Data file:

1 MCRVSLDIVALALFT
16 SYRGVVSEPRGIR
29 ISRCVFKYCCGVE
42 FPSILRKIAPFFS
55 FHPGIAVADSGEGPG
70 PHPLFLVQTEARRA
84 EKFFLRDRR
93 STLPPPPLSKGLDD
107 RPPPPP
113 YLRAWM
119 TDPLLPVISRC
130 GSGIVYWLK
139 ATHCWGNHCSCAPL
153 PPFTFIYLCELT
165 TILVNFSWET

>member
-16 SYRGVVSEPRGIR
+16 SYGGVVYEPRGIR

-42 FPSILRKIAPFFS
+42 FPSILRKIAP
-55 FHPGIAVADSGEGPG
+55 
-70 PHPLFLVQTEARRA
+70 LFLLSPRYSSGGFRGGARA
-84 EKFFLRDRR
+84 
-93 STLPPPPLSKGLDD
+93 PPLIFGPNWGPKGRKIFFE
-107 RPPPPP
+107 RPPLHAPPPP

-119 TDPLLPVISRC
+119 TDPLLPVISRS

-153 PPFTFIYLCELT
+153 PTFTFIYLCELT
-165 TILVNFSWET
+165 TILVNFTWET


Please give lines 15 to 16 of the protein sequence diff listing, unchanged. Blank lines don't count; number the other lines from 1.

165 TILVNFSWET

>member